Here are a few thoughts taken with permission from HPBA’s “Tailgating 101”



The basics of a tailgate party prevail no matter where you tailgate — whether it’s a college, professional or entertainment event. And one of the most important must-haves at every tailgate is the grill, according to two-fifths of Americans surveyed in the 2006 Hearth, Patio & Barbecue Association (HPBA) Tailgate Survey. In fact, nearly half of Americans agreed that forgetting to bring a grill or the food are the two biggest tailgate

blunders a host can make.

The Rookie

If you’ve never planned a tailgate before, keep things simple the first season with the basics:

• The Grill: Charcoal or propane – make sure it’s small and transportable

• Tools: Grilling accessories, propane, or charcoal and lighter fluid (if necessary)

• Set-Up: Table, chairs, cooler

• Food: Burgers, hot dogs, chicken, snacks, dips and dessert

• Drinks: Whatever quenches your thirst (don’t forget ice for the cooler)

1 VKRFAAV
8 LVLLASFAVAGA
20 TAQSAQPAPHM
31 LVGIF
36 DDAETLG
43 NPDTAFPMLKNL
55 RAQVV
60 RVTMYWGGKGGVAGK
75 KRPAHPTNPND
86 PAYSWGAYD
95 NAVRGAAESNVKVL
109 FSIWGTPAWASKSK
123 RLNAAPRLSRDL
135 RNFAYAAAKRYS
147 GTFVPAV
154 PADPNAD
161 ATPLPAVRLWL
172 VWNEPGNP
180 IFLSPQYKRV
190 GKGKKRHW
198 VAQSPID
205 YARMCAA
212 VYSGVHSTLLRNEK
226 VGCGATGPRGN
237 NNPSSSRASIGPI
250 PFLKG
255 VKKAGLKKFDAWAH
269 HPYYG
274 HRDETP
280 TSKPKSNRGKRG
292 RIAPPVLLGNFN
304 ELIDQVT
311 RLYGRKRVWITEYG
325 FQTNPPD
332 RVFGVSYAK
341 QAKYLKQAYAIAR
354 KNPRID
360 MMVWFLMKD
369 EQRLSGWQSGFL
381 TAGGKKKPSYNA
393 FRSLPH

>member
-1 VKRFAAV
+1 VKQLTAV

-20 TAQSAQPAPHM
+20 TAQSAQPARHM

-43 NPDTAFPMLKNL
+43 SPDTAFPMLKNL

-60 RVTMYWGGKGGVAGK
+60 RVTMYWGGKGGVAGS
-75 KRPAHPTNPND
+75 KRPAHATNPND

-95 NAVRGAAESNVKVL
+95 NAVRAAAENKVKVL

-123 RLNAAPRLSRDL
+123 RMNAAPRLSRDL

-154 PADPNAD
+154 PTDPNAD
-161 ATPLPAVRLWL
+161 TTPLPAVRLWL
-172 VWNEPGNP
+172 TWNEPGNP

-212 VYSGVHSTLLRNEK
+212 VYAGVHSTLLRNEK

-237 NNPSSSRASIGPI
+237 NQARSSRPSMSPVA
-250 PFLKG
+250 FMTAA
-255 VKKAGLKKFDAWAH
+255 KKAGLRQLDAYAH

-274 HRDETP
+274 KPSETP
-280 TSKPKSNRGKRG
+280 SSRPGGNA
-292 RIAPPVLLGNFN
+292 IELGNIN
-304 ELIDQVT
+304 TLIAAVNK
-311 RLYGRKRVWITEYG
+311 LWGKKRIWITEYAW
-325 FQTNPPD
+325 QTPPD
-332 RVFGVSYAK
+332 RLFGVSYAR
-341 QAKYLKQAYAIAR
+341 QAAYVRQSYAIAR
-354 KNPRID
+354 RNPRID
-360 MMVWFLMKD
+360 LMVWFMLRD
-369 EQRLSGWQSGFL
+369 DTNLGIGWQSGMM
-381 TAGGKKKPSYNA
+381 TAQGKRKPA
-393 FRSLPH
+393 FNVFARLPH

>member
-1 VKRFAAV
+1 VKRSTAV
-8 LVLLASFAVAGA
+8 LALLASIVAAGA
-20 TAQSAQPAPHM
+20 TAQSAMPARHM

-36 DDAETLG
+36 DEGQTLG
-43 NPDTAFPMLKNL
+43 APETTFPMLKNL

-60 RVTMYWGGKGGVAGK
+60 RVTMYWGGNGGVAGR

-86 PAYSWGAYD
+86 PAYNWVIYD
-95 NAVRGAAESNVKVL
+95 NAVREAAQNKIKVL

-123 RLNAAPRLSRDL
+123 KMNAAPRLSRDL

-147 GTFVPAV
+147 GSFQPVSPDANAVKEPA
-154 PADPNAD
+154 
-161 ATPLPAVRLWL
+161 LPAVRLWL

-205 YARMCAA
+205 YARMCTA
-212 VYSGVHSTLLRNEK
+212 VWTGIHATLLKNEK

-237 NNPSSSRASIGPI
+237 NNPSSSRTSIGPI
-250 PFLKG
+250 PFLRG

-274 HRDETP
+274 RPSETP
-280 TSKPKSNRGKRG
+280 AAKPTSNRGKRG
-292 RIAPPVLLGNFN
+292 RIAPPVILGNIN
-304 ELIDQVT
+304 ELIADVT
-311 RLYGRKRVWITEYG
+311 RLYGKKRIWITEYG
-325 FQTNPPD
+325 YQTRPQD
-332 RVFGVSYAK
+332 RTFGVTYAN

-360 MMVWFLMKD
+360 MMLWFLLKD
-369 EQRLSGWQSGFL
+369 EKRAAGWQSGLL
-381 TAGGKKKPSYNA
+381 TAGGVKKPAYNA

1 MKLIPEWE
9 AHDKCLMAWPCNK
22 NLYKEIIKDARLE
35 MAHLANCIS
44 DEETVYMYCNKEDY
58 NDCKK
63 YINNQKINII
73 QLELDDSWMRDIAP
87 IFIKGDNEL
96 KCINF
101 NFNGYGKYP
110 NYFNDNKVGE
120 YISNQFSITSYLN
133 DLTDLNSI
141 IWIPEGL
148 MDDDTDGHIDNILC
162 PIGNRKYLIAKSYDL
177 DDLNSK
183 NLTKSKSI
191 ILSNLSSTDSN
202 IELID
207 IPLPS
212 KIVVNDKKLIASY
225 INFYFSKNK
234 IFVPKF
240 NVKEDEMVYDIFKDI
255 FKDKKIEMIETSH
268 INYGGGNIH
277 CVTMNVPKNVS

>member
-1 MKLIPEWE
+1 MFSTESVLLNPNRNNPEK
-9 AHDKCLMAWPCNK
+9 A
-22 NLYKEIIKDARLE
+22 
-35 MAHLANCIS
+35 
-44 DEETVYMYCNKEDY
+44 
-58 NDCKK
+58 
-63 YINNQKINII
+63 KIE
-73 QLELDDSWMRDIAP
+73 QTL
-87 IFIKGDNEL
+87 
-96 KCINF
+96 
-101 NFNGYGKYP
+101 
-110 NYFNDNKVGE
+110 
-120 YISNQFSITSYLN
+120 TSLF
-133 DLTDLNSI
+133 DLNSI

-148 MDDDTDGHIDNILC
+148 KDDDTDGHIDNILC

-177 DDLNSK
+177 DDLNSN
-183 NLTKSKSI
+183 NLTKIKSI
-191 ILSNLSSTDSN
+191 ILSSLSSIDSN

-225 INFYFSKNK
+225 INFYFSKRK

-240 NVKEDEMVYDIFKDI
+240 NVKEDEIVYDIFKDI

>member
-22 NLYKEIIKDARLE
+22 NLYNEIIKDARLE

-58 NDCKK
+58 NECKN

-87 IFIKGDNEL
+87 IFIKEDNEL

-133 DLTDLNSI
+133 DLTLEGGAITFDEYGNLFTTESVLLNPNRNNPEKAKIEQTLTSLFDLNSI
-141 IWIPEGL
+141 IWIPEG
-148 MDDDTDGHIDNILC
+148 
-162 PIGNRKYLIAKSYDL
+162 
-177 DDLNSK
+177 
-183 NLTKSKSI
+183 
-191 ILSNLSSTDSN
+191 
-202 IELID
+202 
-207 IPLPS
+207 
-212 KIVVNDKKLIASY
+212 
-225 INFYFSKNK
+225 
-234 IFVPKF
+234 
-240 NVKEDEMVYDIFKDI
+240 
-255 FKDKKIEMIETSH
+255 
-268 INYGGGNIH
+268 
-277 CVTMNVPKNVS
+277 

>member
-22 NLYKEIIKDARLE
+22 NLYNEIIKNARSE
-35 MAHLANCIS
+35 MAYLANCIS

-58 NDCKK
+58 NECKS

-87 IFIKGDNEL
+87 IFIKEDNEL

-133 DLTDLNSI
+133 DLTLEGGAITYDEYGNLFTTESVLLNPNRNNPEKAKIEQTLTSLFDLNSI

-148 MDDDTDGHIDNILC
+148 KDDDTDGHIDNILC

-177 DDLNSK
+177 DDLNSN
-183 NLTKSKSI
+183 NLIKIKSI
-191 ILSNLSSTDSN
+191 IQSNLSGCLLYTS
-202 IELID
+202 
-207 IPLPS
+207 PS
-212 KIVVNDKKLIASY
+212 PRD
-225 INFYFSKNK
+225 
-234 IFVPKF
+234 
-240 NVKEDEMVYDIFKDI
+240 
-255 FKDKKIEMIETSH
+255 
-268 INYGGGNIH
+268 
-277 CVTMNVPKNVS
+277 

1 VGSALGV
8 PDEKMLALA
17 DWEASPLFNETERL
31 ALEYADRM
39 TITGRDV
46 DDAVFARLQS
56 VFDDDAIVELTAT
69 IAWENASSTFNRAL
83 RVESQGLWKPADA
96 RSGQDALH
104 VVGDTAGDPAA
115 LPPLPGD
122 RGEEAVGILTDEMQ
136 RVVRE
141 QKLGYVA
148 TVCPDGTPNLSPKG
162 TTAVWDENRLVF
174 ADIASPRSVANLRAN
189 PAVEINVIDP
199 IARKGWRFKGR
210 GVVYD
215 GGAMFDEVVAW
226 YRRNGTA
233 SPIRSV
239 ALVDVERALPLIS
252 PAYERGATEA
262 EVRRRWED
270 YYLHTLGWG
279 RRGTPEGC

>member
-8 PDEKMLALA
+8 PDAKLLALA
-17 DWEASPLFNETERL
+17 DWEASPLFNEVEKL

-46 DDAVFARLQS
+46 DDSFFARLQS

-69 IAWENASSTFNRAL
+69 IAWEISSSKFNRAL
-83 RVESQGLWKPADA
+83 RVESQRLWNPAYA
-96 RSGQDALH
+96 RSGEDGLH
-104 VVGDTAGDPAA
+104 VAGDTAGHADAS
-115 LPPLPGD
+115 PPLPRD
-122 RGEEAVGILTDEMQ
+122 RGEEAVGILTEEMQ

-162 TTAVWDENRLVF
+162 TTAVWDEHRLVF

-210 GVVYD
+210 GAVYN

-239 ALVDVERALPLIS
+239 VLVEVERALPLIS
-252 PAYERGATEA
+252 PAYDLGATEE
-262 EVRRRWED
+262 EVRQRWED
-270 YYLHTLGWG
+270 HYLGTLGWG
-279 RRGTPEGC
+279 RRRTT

• Other must-haves: plates, napkins, trash bags, cups and condiments

The Routine Rally

For fans who have tailgating down pat from seasons of practice, remember there is always room for improvement. Upgrade your tailgate spot with some new twists in addition to the tailgate basics!

• The Grill: Raise the stakes with a grill that has more room for more food.

• Set-Up: Bring a portable tent with your school colors and logo, or favorite NFL or other sport team paraphernalia.

• Entertainment: Get pumped up with your team’s fight song and/or alma mater.

• Real Time Sports: Invest in a generator to hook-up your TV and stay up-to-speed with rival teams and all the stats.